Gender is the range of characteristics pertaining to, and differentiating between, femininity and masculinity. Depending on the context, these characteristics may include biological sex, sex-based social structures (i.e., gender roles), or gender identity. Most cultures use a gender binary, having two genders (boys/men and girls/women); those who exist outside these groups fall under the umbrella term non-binary or genderqueer. Some societies have specific genders besides "man" and "woman", such as the hijras of South Asia; these are often referred to as third genders (and fourth genders, etc.). Most scholars agree that gender is a central characteristic for social organization.
Sexologist John Money, with colleagues, introduced the terminological distinction between biological sex and gender as a role at a 1954 conference, echoing a comparable suggestion by Leland Earl Hinsie as early as 1940. Before his work, it was uncommon to use the word gender to refer to anything but grammatical categories. However, Money's meaning of the word did not become widespread until the 1970s, when feminist theory embraced the concept of a distinction between biological sex and the social construct of gender. Today, the distinction is followed in some contexts, especially the social sciences and documents written by the World Health Organization (WHO).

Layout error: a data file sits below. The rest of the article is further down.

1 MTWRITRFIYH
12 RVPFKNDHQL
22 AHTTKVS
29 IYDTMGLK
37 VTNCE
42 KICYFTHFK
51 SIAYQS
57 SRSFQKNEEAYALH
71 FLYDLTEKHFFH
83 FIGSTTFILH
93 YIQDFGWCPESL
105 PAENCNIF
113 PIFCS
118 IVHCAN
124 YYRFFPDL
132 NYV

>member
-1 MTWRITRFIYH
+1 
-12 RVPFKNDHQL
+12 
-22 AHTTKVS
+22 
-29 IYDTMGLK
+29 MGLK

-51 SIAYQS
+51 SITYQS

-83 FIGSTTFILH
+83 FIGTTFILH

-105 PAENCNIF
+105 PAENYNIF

In other contexts, including some areas of the social sciences, gender includes sex or replaces it. For instance, in non-human animal research, gender is commonly used to refer to the biological sex of the animals. This change in the meaning of gender can be traced to the 1980s. In 1993, the US Food and Drug Administration (FDA) started to use gender instead of sex. Later, in 2011, the FDA reversed its position and began using sex as the biological classification and gender as "a person's self representation as male or female, or how that person is responded to by social institutions based on the individual's gender presentation."
The social sciences have a branch devoted to gender studies. Other sciences, such as sexology and neuroscience, are also interested in the subject. The social sciences sometimes approach gender as a social construct, and gender studies particularly do, while research in the natural sciences investigates whether biological differences in females and males influence the development of gender in humans; both inform debate about how far biological differences influence the formation of gender identity. In some English literature, there is also a trichotomy between biological sex, psychological gender, and social gender role. This framework first appeared in a feminist paper on transsexualism in 1978.